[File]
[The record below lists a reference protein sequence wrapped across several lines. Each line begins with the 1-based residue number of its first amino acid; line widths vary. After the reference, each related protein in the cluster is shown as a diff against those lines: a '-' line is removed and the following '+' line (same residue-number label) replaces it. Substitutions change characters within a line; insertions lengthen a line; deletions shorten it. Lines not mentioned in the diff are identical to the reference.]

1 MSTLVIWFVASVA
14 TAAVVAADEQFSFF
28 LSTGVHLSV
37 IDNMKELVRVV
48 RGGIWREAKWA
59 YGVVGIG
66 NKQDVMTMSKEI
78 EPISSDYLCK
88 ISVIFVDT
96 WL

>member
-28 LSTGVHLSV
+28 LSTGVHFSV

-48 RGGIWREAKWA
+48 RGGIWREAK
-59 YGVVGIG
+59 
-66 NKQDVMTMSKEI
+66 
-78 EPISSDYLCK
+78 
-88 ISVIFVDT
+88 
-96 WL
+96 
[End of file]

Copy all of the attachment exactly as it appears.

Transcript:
[The record below lists a reference protein sequence wrapped across several lines. Each line begins with the 1-based residue number of its first amino acid; line widths vary. After the reference, each related protein in the cluster is shown as a diff against those lines: a '-' line is removed and the following '+' line (same residue-number label) replaces it. Substitutions change characters within a line; insertions lengthen a line; deletions shorten it. Lines not mentioned in the diff are identical to the reference.]

1 MSTLVIWFVASVA
14 TAAVVAADEQFSFF
28 LSTGVHLSV
37 IDNMKELVRVV
48 RGGIWREAKWA
59 YGVVGIG
66 NKQDVMTMSKEI
78 EPISSDYLCK
88 ISVIFVDT
96 WL

>member
-28 LSTGVHLSV
+28 LSTGVHFSV

-48 RGGIWREAKWA
+48 RGGIWREAK
-59 YGVVGIG
+59 
-66 NKQDVMTMSKEI
+66 
-78 EPISSDYLCK
+78 
-88 ISVIFVDT
+88 
-96 WL
+96 